The Bill of Rights
by Carl Dennis
You’re free to imagine many lives
Though only one’s allowed your body,
The body you didn’t choose,
Small-boned and thin like Grampa Wheelock’s.
Among the songs your elders sang
You were free to pick the one you preferred
And sing it with your own inflections
To the baby sister you were asked to watch.
It was your decision to save half your summer pay
For the teachers college your uncle went to,
To see its closeness as an advantage.
You were free to walk home on the route you fancied
From Ferguson Elementary to the woman you chose,
The sweetheart with your sister’s long hair
And the dark eyes of Miss Gorse,
Your Latin teacher in high school,
Who told you you’d go far
If you learned to trust your feelings.
Nobody forced you to buy a house
Near the sycamore trees you climbed as a boy.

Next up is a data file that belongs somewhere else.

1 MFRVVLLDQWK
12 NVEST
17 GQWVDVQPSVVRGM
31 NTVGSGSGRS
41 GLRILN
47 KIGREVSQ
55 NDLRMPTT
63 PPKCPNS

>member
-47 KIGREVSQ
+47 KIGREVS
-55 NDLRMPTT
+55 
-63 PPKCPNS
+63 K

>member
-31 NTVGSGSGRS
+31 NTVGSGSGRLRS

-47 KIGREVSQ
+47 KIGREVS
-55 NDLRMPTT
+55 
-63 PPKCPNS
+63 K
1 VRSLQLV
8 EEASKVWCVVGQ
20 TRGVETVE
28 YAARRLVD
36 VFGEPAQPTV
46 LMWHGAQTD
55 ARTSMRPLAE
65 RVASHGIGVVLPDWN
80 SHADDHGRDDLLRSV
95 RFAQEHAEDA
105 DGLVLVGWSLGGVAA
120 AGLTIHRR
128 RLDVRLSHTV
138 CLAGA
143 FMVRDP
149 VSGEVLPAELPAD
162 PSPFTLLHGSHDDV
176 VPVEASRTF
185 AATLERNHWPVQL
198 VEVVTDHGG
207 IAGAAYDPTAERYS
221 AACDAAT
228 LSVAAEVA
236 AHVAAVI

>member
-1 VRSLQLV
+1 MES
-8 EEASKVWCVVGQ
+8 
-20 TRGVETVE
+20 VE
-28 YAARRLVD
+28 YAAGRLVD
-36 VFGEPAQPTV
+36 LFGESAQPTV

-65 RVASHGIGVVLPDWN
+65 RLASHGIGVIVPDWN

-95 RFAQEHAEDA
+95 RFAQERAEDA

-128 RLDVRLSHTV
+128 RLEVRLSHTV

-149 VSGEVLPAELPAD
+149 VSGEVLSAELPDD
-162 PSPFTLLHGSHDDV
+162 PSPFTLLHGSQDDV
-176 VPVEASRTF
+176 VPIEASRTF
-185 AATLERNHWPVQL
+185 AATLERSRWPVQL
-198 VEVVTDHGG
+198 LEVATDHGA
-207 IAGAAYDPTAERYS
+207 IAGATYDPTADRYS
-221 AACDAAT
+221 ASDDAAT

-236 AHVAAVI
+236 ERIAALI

Its features pleased you most
Just as you’re pleased this sunny Sunday
To climb the ladder and clean the roof drains,
Scooping out mud and sycamore leaves.
And now you choose to pause in your work
And look out over the valley town.
There’s the Dalys’ slate roof
And the Hendersons’ shingles.
There’s the smokestack of the bottle plant
And the blue patch of the water tower.
This must be one of the vistas held out to you
Before you were born, one of the many
You were free to choose from.
And now you’re free to guess what spirit
Guided your pointing hand that day.
You’re free to wonder who whispered in your ear
As clearly as your daughters are calling now,
“Come down, Dad. Come down.”
They want to show you the flowers they found
Streaked like the ones you picked for them last fall
Behind the school you sent them to.